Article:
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Cherokee women, in this gendered world, wielded most forms of power and authority. This resulted from the fact that Cherokees determined kin bonds through matrilineal clans

1- Women as a Source of Life: According to the Cherokee, menstrual blood was a source of feminine strength and had the power to destroy enemies.

By virtue of women’s roles are farmers and mothers, they were seen as possessing a great amount of life-giving power. This power was symbolized by blood, since it was the blood of Selu that caused the first ears of corn to grow from the earth . Additionally, because of their desire to maintain balance and preserve distinct boundaries, the Cherokees tended to regard anomalies like blood, which belonged inside of the body but often leaked or gushed out, as potentially dangerous and extremely powerful. Because women had monthly contact with blood through menstruation, they were thought to possess enormous power. In fact, the belief in the power of blood was so great that menstruating women were secluded from the rest of the tribe to avoid accidentally harming their friends and family .

2- Balance and Equality: To begin to understand the role of women in traditional Cherokee society, one must understand the concept of balance. Cherokees believed that the world consisted of different realms which, though they existed side by side, could not be permitted to cross into one another. This belief extended to gender; men and women were regarded as equally important, yet each had their own specific sphere in which to live.

3- The Power of Clans: Women also received power as a result of their importance in clan membership and kinship. The Cherokees’ nearly 20,000 members were divided into seven clans: Deer, Wolf, Bird, Long Hair, Blue, Wild Potato, and Paint. Clans operated like large but intensely unified families, and members of the same clan were whole-heartedly willing to support, avenge, and assist all other members, even those they did not know well. It was not uncommon for a Cherokee, when traveling to a distant village in another part of Cherokee territory, to receive food and lodging from fellow clan members whom they had never met prior to their journey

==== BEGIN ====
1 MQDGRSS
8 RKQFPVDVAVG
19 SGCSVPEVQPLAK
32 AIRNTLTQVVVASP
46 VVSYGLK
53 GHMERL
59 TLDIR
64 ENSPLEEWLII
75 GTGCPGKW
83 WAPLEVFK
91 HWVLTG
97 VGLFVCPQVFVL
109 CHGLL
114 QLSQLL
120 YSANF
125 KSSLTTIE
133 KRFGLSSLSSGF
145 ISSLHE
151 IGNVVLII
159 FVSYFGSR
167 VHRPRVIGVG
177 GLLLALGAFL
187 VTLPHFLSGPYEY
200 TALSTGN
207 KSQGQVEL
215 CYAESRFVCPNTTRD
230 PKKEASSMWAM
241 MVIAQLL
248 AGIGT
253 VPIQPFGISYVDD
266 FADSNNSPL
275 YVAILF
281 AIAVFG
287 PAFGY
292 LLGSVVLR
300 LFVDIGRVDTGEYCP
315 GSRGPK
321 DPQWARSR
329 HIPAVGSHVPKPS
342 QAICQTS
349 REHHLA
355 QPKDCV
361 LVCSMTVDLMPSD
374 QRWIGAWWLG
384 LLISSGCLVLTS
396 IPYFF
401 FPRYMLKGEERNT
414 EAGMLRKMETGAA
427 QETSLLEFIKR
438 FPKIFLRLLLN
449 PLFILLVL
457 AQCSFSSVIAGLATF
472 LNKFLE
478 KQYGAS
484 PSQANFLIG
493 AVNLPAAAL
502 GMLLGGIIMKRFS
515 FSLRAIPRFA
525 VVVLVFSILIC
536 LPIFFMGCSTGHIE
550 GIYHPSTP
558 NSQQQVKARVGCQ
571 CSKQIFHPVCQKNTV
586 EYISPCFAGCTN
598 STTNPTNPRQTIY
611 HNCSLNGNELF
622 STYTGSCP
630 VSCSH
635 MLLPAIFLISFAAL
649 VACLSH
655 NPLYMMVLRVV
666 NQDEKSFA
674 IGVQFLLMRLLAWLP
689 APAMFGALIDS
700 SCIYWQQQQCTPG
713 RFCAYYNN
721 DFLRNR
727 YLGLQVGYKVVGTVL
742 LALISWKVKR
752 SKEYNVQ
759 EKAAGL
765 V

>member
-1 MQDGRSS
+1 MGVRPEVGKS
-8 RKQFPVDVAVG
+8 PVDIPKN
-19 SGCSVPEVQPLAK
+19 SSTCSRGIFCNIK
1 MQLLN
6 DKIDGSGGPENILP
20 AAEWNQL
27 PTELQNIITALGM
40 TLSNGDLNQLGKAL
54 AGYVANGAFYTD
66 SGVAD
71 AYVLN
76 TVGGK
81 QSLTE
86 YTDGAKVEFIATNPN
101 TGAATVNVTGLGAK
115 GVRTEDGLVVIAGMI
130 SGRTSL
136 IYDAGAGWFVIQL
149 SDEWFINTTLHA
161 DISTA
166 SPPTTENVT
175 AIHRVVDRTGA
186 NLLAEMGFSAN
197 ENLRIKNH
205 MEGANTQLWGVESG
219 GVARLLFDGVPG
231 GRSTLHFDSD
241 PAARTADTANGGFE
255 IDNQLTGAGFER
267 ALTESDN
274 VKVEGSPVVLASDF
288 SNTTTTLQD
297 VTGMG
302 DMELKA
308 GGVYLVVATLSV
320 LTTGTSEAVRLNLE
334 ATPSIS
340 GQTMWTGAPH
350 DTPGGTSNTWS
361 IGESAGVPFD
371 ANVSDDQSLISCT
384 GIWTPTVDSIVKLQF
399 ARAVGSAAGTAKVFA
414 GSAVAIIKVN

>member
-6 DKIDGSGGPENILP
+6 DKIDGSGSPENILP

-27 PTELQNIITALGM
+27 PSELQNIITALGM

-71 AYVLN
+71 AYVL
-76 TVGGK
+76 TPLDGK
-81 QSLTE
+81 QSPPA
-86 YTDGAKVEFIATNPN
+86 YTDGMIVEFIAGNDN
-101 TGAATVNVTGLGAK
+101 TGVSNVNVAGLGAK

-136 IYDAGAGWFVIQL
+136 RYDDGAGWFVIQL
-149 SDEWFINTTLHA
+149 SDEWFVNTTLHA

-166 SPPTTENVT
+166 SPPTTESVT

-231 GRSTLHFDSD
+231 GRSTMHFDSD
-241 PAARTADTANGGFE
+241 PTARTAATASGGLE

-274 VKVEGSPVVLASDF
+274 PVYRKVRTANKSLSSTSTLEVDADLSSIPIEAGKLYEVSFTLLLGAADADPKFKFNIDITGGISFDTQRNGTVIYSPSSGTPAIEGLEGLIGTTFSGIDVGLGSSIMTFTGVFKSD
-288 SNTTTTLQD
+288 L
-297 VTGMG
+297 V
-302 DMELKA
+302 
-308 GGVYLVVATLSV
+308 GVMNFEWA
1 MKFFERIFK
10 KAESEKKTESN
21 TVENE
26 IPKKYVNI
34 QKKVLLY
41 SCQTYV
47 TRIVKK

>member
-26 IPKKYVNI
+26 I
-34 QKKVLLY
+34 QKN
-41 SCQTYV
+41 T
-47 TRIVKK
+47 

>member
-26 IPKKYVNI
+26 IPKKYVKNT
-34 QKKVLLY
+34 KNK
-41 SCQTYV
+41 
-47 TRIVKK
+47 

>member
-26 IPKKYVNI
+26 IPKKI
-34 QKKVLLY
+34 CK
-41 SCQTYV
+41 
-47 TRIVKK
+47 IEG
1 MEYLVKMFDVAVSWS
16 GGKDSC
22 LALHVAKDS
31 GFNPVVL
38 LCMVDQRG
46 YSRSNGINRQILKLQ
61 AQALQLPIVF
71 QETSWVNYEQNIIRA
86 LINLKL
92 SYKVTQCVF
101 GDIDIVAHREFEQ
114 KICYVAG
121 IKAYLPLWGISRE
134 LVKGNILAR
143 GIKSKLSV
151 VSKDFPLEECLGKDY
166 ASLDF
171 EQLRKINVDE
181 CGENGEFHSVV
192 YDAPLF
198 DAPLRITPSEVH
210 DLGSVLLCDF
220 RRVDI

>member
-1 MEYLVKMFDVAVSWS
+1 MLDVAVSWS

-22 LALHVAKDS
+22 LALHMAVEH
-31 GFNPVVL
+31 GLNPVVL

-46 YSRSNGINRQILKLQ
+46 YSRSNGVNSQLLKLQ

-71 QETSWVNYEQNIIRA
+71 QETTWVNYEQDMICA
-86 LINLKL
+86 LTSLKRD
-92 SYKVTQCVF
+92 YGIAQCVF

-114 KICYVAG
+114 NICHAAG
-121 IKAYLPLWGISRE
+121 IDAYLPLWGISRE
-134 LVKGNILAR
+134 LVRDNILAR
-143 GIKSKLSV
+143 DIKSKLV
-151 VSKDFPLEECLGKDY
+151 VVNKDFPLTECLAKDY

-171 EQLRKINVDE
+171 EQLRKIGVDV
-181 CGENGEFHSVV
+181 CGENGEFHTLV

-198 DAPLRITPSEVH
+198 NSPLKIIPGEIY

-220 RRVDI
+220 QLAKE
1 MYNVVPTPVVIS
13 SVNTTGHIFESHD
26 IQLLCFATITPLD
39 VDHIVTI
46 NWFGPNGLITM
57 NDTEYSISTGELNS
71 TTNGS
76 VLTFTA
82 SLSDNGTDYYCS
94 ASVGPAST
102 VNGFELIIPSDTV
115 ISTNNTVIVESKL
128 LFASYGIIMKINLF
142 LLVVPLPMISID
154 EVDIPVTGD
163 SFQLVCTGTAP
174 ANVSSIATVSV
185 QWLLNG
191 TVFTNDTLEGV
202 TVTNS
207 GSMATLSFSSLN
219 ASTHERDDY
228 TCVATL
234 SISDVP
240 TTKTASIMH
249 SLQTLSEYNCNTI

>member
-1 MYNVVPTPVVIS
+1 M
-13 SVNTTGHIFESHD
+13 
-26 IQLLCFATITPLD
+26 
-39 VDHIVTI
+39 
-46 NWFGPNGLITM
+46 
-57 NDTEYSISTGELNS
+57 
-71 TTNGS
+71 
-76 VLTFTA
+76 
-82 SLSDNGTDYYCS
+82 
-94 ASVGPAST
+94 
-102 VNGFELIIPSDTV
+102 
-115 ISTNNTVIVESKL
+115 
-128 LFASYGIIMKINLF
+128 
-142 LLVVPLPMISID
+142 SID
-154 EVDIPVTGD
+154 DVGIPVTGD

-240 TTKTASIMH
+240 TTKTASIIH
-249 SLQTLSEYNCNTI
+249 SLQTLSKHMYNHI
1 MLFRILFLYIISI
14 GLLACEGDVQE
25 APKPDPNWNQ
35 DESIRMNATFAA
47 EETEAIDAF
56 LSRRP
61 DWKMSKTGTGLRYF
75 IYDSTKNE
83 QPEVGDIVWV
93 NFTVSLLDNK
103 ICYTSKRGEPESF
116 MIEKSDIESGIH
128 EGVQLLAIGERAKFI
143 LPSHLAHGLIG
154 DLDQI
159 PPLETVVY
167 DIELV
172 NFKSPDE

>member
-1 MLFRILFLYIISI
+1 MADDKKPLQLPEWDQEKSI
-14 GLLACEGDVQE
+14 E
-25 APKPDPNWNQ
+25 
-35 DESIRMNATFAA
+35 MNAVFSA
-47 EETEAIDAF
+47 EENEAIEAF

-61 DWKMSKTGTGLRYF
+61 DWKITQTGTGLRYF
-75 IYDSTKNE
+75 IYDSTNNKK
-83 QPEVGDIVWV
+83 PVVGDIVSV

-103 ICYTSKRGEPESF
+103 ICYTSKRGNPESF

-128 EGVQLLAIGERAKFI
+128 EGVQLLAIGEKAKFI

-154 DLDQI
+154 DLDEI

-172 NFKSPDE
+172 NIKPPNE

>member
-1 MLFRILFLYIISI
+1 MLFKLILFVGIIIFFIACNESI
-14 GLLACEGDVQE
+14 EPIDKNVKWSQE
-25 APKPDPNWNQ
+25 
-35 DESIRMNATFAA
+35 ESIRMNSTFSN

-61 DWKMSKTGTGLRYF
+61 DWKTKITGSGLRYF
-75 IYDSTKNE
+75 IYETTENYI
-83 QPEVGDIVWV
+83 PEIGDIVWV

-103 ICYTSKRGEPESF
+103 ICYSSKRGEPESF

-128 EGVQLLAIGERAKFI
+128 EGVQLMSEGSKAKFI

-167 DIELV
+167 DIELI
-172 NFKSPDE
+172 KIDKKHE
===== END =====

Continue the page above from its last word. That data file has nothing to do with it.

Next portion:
Cherokee mother and child - no date
4- Power in tribal government: Women also held positions of power in tribal government. Each clan selected an elder woman to serve on the Women’s Council, which took part in decision-making in times of both war and peace . The Women’s Council was so influential that it even had the power to occasionally “override the Chief’s own authority”

Cherokee woman -old picture

5- The Government was so Afraid of the Cherokee women: In order to “annihilate” women from their powerful position and train them for their proper position as ladies of the home, as well as to fulfill a second goal of converting Cherokees to Christianity, missionaries founded schools and churches in Cherokee territory.

6- Drawing Conclusions: Overall, one can see that Cherokee women underwent a dramatic transformation during the eighteenth and early nineteenth centuries. In traditional Cherokee society, women were considered men’s equals and were respected for their ability to give and sustain life, their key role in the all-encompassing system of clan membership and kinship, and their ability to atone for crimes against their fellow Cherokees by carrying out  justice

 Cherokee Pride

Responses to "The Power of Cherokee Women: 6 Amazing Facts"

  1. Yet another example of how Natives had a true sense of balance, harmony, and awareness that was destroyed by the introduction of Europeans.

  2. Anonymous says:

    Balance is always needed to uptain harmony.

  3. Anonymous says:

    Beautiful,powerful strong Icould go on and on. young girls could learn so much. Needs to be taught in schools. All of it!

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